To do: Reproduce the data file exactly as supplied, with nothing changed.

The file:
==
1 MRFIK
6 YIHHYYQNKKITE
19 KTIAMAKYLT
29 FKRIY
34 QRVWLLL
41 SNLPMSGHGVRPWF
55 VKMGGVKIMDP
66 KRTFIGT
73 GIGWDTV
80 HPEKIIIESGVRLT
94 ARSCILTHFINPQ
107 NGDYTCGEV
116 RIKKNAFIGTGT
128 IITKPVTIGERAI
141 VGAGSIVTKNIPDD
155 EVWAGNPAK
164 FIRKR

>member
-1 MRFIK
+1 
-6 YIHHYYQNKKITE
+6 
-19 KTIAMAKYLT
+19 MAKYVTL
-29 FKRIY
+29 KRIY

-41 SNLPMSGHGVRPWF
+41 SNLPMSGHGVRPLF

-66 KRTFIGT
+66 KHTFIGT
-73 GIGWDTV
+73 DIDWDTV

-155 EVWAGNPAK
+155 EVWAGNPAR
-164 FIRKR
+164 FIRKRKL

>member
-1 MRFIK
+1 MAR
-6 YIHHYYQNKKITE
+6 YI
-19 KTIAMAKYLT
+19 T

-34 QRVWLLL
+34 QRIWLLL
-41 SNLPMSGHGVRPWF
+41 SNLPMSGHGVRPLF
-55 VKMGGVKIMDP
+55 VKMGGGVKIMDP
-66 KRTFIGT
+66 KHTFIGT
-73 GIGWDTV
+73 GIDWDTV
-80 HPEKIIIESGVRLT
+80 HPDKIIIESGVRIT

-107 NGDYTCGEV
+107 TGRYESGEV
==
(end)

1 MRFIK
6 YIHHYYQNKKITE
19 KTIAMAKYLT
29 FKRIY
34 QRVWLLL
41 SNLPMSGHGVRPWF
55 VKMGGVKIMDP
66 KRTFIGT
73 GIGWDTV
80 HPEKIIIESGVRLT
94 ARSCILTHFINPQ
107 NGDYTCGEV
116 RIKKNAFIGTGT
128 IITKPVTIGERAI
141 VGAGSIVTKNIPDD
155 EVWAGNPAK
164 FIRKR

>member
-1 MRFIK
+1 
-6 YIHHYYQNKKITE
+6 
-19 KTIAMAKYLT
+19 MAKYVTL
-29 FKRIY
+29 KRIY

-41 SNLPMSGHGVRPWF
+41 SNLPMSGHGVRPLF

-66 KRTFIGT
+66 KHTFIGT
-73 GIGWDTV
+73 DIDWDTV

-155 EVWAGNPAK
+155 EVWAGNPAR
-164 FIRKR
+164 FIRKRKL

>member
-1 MRFIK
+1 MAR
-6 YIHHYYQNKKITE
+6 YI
-19 KTIAMAKYLT
+19 T

-34 QRVWLLL
+34 QRIWLLL
-41 SNLPMSGHGVRPWF
+41 SNLPMSGHGVRPLF
-55 VKMGGVKIMDP
+55 VKMGGGVKIMDP
-66 KRTFIGT
+66 KHTFIGT
-73 GIGWDTV
+73 GIDWDTV
-80 HPEKIIIESGVRLT
+80 HPDKIIIESGVRIT

-107 NGDYTCGEV
+107 TGRYESGEV